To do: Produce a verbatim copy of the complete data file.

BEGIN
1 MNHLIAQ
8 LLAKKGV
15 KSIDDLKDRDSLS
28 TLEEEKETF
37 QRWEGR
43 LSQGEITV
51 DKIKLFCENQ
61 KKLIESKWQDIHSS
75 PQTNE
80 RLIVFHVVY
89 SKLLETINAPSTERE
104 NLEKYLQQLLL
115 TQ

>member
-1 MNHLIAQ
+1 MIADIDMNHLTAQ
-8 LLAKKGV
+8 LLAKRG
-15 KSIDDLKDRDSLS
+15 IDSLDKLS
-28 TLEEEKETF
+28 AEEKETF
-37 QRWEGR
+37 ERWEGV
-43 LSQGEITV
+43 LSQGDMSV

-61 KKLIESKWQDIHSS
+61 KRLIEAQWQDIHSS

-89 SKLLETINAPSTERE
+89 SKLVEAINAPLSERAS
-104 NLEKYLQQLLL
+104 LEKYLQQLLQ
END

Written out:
1 MNHLIAQ
8 LLAKKGV
15 KSIDDLKDRDSLS
28 TLEEEKETF
37 QRWEGR
43 LSQGEITV
51 DKIKLFCENQ
61 KKLIESKWQDIHSS
75 PQTNE
80 RLIVFHVVY
89 SKLLETINAPSTERE
104 NLEKYLQQLLL
115 TQ

>member
-1 MNHLIAQ
+1 MIADIDMNHLTAQ
-8 LLAKKGV
+8 LLAKRG
-15 KSIDDLKDRDSLS
+15 IDSLDKLS
-28 TLEEEKETF
+28 AEEKETF
-37 QRWEGR
+37 ERWEGV
-43 LSQGEITV
+43 LSQGDMSV

-61 KKLIESKWQDIHSS
+61 KRLIEAQWQDIHSS

-89 SKLLETINAPSTERE
+89 SKLVEAINAPLSERAS
-104 NLEKYLQQLLL
+104 LEKYLQQLLQ